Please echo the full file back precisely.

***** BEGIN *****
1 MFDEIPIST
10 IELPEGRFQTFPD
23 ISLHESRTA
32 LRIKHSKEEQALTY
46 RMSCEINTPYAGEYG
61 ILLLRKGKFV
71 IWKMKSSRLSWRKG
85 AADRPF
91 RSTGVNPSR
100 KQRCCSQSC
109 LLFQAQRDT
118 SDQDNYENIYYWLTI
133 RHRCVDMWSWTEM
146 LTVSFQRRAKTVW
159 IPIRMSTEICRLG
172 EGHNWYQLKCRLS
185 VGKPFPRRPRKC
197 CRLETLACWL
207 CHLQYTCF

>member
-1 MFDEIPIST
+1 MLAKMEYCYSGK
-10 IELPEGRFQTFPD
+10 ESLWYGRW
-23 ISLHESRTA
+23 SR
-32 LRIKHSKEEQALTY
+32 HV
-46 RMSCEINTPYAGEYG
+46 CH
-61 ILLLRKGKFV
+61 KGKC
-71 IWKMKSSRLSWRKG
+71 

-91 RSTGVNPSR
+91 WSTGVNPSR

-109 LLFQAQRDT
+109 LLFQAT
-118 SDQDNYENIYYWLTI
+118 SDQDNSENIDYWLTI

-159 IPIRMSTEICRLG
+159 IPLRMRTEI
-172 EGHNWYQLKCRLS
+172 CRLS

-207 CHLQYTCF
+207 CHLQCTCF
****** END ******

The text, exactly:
1 MFDEIPIST
10 IELPEGRFQTFPD
23 ISLHESRTA
32 LRIKHSKEEQALTY
46 RMSCEINTPYAGEYG
61 ILLLRKGKFV
71 IWKMKSSRLSWRKG
85 AADRPF
91 RSTGVNPSR
100 KQRCCSQSC
109 LLFQAQRDT
118 SDQDNYENIYYWLTI
133 RHRCVDMWSWTEM
146 LTVSFQRRAKTVW
159 IPIRMSTEICRLG
172 EGHNWYQLKCRLS
185 VGKPFPRRPRKC
197 CRLETLACWL
207 CHLQYTCF

>member
-1 MFDEIPIST
+1 MLAKMEYCYSGK
-10 IELPEGRFQTFPD
+10 ESLWYGRW
-23 ISLHESRTA
+23 SR
-32 LRIKHSKEEQALTY
+32 HV
-46 RMSCEINTPYAGEYG
+46 CH
-61 ILLLRKGKFV
+61 KGKC
-71 IWKMKSSRLSWRKG
+71 

-91 RSTGVNPSR
+91 WSTGVNPSR

-109 LLFQAQRDT
+109 LLFQAT
-118 SDQDNYENIYYWLTI
+118 SDQDNSENIDYWLTI

-159 IPIRMSTEICRLG
+159 IPLRMRTEI
-172 EGHNWYQLKCRLS
+172 CRLS

-207 CHLQYTCF
+207 CHLQCTCF